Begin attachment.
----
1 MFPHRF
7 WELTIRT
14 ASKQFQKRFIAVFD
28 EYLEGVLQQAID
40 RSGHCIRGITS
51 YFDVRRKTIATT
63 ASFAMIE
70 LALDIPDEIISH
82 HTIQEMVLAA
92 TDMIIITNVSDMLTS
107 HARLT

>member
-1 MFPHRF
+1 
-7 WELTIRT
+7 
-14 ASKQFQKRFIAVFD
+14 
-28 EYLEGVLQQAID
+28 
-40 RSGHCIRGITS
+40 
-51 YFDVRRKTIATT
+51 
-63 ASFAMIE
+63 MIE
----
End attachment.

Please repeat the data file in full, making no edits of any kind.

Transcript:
1 MFPHRF
7 WELTIRT
14 ASKQFQKRFIAVFD
28 EYLEGVLQQAID
40 RSGHCIRGITS
51 YFDVRRKTIATT
63 ASFAMIE
70 LALDIPDEIISH
82 HTIQEMVLAA
92 TDMIIITNVSDMLTS
107 HARLT

>member
-1 MFPHRF
+1 
-7 WELTIRT
+7 
-14 ASKQFQKRFIAVFD
+14 
-28 EYLEGVLQQAID
+28 
-40 RSGHCIRGITS
+40 
-51 YFDVRRKTIATT
+51 
-63 ASFAMIE
+63 MIE